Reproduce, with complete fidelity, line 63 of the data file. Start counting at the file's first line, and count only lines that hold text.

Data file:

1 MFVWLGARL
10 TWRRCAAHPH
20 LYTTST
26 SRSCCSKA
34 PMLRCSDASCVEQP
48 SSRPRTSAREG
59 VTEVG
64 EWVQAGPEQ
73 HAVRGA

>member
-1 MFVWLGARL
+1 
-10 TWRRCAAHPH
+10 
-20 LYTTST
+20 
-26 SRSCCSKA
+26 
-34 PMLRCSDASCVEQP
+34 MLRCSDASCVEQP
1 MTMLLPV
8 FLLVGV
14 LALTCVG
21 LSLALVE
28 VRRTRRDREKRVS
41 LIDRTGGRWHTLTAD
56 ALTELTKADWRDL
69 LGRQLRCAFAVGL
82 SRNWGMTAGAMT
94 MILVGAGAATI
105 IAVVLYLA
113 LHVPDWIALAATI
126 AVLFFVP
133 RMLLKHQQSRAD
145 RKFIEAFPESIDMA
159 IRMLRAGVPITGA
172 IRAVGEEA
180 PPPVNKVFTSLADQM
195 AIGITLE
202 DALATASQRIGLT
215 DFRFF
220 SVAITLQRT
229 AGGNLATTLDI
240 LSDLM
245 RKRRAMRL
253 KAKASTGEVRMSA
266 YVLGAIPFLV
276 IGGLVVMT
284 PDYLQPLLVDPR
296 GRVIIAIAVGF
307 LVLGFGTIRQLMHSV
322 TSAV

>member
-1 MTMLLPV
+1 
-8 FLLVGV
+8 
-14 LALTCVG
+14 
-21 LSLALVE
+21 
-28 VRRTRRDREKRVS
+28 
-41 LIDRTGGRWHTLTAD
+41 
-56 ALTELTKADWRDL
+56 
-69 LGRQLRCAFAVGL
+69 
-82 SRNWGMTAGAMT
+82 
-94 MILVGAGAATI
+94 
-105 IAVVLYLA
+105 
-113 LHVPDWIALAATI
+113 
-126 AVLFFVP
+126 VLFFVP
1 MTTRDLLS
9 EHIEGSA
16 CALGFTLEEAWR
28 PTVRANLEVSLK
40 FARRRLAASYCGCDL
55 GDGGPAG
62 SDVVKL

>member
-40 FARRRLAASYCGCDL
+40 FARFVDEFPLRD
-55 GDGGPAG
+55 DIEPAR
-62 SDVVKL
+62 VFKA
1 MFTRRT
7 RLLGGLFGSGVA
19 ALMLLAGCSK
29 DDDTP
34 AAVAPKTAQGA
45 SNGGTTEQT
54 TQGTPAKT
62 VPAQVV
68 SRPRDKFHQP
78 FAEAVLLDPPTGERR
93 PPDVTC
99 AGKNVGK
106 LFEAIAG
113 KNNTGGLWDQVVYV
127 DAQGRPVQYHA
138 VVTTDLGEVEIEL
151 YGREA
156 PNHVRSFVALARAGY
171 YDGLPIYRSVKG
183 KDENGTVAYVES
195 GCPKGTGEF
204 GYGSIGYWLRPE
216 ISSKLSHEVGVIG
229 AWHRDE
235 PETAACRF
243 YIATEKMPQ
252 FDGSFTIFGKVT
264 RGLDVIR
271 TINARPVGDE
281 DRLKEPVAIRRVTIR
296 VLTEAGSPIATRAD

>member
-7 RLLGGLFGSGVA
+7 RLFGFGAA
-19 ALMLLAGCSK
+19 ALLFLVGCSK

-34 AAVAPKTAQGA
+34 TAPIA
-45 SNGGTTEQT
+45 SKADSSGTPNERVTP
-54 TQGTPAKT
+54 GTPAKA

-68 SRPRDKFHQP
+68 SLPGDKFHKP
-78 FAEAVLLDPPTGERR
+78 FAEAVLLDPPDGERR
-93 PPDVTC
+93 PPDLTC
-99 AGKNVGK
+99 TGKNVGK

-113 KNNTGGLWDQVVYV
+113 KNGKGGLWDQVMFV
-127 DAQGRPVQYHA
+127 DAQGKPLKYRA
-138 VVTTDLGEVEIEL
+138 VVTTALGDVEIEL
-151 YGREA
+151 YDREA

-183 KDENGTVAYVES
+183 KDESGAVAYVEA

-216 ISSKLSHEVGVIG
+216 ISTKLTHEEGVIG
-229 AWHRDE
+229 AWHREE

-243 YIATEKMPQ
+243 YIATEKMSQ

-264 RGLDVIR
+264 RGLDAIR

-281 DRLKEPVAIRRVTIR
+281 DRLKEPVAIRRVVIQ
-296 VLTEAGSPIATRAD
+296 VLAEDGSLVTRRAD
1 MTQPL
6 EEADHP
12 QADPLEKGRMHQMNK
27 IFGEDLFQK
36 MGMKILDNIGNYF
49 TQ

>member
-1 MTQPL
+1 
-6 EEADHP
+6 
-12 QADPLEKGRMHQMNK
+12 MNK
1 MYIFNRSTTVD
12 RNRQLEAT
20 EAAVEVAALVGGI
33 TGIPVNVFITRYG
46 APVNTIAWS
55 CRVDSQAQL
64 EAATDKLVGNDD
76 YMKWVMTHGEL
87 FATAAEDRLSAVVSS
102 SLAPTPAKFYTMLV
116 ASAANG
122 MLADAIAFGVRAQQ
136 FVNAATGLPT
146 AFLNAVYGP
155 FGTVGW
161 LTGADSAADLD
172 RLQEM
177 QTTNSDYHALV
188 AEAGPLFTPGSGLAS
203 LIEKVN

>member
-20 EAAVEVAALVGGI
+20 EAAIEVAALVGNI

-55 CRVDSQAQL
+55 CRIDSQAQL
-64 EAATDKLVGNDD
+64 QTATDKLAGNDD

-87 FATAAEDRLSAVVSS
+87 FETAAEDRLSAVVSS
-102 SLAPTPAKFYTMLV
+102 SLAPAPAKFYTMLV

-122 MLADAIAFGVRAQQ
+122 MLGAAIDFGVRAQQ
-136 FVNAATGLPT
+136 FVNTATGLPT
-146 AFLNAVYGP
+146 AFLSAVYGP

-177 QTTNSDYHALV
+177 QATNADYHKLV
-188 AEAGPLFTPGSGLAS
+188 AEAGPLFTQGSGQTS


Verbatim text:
+28 